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An example of a conflict in the story is the external character vs. character conflict between Moose and Natalie’s school.
Moose is a kid with a lot of problems. His biggest problem is that his family is falling apart. They have moved to Alcatraz Prison because his father got a job there. He has an autistic sister named Natalie, and his parents are trying to get her into a special school but she is too old.
Twelve year old Moose wants nothing more than to protect his sister, and tries all he can to get her into Esther P. Marinoff School. The fact that the school won’t accept her because of her age is a conflict. However, Moose finds a way. He gets the most influential person he knows, Al Capone, to write a letter.
I would be so grateful if you could help me with this. Thank you sir, Moose Flanagan. P.S. I like your mother very much. (ch 38, p. 210)
The school has a change of heart and decides to start a program for older children, with Natalie accepted. This ends the conflict, and changes Moose and the reader's opinions of Al Capone.
In the story, Moose is charged with taking Natalie with him wherever he goes. While he loves his sister, Moose privately resents this new state of affairs; faced with a responsibility beyond his years, Moose has to reconcile his growing sense of discontentment with his desire to please his parents. This is an example of internal conflict in the novel, where a character (Moose) must struggle with conflicting feelings. In this case, Moose's mother has charged Moose with the very adult job of tending to Natalie after school hours.
Not only is Moose responsible for Natalie's safety, but he must also ensure that Natalie is as involved as possible in everything he does. This is a tall order, and things eventually come to a head when Moose finds Natalie sitting with Convict 105. Although Natalie seems happy, Moose is terrified that something could have happened to her while his back was turned. He remembers the warden's initial words when his family first came to Alcatraz: "Some of these convicts haven’t seen a woman in ten or fifteen years. I think you’re old enough to understand what that means..."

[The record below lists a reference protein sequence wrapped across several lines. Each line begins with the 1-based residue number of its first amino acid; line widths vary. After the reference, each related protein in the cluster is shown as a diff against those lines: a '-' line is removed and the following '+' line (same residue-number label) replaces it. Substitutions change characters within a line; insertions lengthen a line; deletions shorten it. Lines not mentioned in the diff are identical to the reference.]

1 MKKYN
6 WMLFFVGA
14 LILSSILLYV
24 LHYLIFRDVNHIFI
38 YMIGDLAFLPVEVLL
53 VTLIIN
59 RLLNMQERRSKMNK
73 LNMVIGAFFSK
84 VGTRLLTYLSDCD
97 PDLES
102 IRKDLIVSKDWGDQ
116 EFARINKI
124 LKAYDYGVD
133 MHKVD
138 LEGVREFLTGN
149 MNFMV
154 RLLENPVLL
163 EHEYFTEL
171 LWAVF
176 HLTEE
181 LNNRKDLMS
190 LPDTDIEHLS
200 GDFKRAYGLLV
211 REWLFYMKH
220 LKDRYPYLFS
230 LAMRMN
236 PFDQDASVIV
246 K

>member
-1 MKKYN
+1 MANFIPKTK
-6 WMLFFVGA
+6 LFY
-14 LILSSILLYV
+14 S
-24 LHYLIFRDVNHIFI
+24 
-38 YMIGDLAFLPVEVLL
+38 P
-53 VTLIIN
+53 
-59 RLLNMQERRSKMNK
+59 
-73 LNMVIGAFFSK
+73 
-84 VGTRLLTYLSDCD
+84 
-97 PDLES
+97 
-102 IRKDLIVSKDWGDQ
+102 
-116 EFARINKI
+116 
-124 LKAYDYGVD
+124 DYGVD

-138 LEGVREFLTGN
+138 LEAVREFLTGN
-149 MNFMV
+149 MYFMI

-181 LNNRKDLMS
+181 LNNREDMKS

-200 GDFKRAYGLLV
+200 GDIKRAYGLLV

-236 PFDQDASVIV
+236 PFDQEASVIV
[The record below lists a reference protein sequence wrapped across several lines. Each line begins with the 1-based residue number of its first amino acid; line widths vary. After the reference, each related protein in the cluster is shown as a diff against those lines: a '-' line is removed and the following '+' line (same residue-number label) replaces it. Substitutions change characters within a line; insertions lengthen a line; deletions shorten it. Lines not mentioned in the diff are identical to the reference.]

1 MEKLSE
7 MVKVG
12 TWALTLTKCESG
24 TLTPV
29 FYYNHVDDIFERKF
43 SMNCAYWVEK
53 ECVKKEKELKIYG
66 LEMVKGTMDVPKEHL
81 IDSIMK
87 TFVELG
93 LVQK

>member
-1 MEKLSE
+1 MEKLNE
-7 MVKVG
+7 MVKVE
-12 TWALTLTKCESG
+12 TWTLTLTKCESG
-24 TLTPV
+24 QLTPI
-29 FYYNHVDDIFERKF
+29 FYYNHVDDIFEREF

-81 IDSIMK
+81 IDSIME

This incident with Natalie and convict No. 105 is the catalyst for Moose's emotional conversation with his mother later. In Moose's mind, the responsibility he has is beyond his years and experience. As a rule, he feels resentful and guilty much of the time. In one conversation with his father, Moose asks whether he is responsible for Natalie being the way she is. Distressed at the pressure his son is under, Mr. Flanagan assures Moose that he is in no way responsible for his sister's condition. Yet, Moose knows in his heart that his parents are making Natalie's condition worse by ignoring certain truths about her.
First, Natalie is sixteen, but her parents treat her as if she is ten. Moose's mother especially expects him to play along, so that Natalie will have a chance to attend the prestigious Esther P. Marinoff school. However, as time progresses, Moose finds it more and more difficult to ignore Natalie's emerging maturity. He also finds it increasingly difficult to keep her safe. This is why he often vacillates between guilt, anger, and love.
The internal conflict within Moose is resolved when he comes to the conclusion that he is not wrong for wanting Natalie to be treated as a sixteen-year-old girl (which she is). He tells his mother that all of them have to stop pretending that Natalie is ten. It is only when Moose is able to reconcile his conflicting feelings that he manages to help his mother understand the depth of his love for Natalie and to change her perspective regarding Natalie's care.
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